Some of my favourite social enterprises that I haven’t been involved with directly – including Ethical Property Company and Cafédirect – are PLCs. For me, what matters about social enterprise is what they do and how they do it. Corporate structure – and the way it’s used – might be a key part of what makes the enterprise social or it might not.

      As your comment suggests, the starting point for the Unltd paper is a really interesting one – with passionate views coming from various different angles. Unfortunately, the execution of the paper means it runs to 48 pages without telling us much more than your comment tells us but it’s definitely a subject we’ll hear a lot more about.


  4. Hi David

    I agree with you on many points here (not least that trust engines was a silly name 😉 I’m pleased that UnLtd seem to have replaced it with ‘Mission Locks’). I’m also pleased that UnLtd continue to flood their research and policy reports with quotes from front-line entrepreneurs as this is (bizarrely) still something badly missing in the sector.

    Where I personally felt disappointed in the paper was that very few of the entrepreneurs interviewed really seem to have mission locks that are meaningful and this wasn’t really highlighted.

    I pushed the concept of trust engines hard last year because I believe there’s a really important – and still unexplored – opportunity between Regulated Social Sector Organisations and off-the-shelf Companies Limited by Shares. I believe more than ever that if you’re in the business of public service provision, it really does matter that there’s a solid commitment that the interests of the beneficiaries come first. It’s important for staff, funders, investors etc but absolutely critical for game-changing, sector-wide initiatives like tax relief and to open up markets.

    What’s exciting about the ongoing work of BVC – and highlighted again in this paper – is the calibre of the entrepreneurs coming to the sector and the level of ambition they hold. But these companies all need early stage high risk investment. Despite what others say I just don’t believe this can really happen without equity and I don’t think equity and CICs will ever truly be friends.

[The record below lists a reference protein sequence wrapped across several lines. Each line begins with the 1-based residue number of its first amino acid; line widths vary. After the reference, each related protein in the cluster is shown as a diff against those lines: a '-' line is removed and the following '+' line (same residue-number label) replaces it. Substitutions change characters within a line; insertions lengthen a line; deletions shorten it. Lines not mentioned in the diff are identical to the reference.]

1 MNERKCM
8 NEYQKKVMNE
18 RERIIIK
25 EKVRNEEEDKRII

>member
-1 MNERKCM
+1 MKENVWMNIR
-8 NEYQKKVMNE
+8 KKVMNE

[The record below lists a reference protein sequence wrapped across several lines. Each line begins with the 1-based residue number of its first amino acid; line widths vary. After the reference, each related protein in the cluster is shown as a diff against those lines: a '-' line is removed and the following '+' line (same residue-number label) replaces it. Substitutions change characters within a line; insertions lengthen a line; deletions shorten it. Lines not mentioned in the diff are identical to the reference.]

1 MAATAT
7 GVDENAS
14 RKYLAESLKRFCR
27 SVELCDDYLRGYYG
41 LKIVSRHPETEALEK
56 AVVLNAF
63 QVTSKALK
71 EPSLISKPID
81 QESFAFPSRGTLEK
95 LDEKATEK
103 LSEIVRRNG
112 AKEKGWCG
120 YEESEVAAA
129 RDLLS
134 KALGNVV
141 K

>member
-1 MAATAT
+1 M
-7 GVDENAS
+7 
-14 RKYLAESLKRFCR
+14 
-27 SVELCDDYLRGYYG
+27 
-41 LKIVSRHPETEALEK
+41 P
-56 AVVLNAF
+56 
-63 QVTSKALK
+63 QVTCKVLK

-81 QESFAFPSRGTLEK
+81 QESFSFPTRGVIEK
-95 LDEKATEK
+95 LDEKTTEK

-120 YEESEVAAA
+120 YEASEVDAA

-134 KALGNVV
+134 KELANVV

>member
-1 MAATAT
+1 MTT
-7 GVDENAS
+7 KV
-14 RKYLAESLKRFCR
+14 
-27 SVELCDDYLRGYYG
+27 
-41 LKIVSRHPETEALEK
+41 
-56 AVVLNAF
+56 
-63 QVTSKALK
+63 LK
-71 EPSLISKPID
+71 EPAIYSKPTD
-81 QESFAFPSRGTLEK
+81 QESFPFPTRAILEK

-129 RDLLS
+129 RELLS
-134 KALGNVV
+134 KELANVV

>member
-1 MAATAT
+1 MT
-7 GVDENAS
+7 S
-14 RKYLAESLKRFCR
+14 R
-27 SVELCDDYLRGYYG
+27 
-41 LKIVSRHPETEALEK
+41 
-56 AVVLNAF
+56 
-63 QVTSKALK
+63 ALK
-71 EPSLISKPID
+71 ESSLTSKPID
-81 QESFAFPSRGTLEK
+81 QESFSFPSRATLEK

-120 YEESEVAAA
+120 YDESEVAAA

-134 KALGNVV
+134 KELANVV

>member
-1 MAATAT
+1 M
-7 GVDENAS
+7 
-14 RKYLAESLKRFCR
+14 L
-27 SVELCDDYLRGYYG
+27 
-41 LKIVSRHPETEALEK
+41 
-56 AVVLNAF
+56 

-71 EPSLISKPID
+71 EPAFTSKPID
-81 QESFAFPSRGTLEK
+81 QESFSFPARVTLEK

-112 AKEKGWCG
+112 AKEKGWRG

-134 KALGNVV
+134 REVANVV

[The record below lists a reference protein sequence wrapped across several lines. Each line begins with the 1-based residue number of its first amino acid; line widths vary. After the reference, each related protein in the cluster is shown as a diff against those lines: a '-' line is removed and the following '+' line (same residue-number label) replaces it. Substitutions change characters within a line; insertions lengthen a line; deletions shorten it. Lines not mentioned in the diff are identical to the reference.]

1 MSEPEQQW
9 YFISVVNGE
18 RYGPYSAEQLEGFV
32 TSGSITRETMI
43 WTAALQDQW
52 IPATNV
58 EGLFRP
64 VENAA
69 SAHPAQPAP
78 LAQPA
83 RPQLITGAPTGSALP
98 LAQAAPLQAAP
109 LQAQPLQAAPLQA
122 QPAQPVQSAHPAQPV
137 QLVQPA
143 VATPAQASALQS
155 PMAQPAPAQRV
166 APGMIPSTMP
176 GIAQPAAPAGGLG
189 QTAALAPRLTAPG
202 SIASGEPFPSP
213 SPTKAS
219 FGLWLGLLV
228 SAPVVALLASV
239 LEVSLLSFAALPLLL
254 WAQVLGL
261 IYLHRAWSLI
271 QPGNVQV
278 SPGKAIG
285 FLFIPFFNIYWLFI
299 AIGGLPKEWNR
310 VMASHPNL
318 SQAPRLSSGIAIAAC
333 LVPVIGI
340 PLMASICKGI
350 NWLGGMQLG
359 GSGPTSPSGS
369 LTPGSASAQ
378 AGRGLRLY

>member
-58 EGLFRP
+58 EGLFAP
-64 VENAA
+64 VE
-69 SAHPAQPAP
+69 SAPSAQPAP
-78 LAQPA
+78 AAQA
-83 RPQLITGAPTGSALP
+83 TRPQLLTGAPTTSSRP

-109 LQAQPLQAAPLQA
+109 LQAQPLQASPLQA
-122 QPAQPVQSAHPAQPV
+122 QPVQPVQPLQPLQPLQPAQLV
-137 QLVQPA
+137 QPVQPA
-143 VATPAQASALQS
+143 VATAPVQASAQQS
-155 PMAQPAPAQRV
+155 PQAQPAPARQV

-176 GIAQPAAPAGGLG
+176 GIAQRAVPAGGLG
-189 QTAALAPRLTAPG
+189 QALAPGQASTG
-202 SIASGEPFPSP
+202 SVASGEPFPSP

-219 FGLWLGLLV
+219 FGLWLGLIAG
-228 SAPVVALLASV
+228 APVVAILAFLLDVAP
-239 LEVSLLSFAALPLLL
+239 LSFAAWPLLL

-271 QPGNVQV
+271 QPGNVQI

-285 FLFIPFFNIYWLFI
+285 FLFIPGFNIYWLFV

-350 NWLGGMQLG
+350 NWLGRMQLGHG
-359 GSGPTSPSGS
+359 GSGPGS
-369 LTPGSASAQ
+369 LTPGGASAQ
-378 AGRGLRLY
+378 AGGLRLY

The company I am now a Director of – Oomph! Wellness – has found a nice sweet spot here. We are a standard CLS with individual staff shareholders (myself included) and an angel investor. We are a profitable company but, like most ambitious start-ups, we reinvest all profits into further growth (but I would say we do this for the good of the company, not because we think it inherently makes us ‘more social’ at this stage). We are ‘social’ because we make money out of doing social good: transforming the health and quality of life of older people. Shareholders hope and expect an exit – to reward the blood, sweat and tears put in by our founders and early investors.

    Last Christmas we received institutional social investment (equity) from Nesta Impact Investment Fund (NII). Despite only owning a small % of shares NII have absolute control on the social objects in our Articles. Without NII’s say, we cannot fundamentally change the fact that our purpose as a company is to improve the health and quality of life of older adults. Nor can we sell to a buyer that doesn’t share this mission – or stop publishing our social impact. And NII themselves couldn’t approve such changes because of the terms with their investors (including Big Society Capital and the Nesta charity endowment). This relationship is perfect for us: it gives everyone reassurance that we cannot go ‘off mission’ whilst allowing us all the freedom and growth potential of a standard company.

    I’d love more of the UnLtd / BVC entrepreneurs to further their mission locks in a similar way: it’s not to say I don’t trust any of the people involved individually, but that’s because I know many of them personally. HMRC can’t afford this luxury. I would have more confidence in championing their positions if each would find go out and find a charitable golden shareholder that shares their mission. This needn’t even be an equity investor necessarily; the ‘shareholder’ needn’t have any other decision-making powers other than controlling these social objects – and the shares could be very notional value.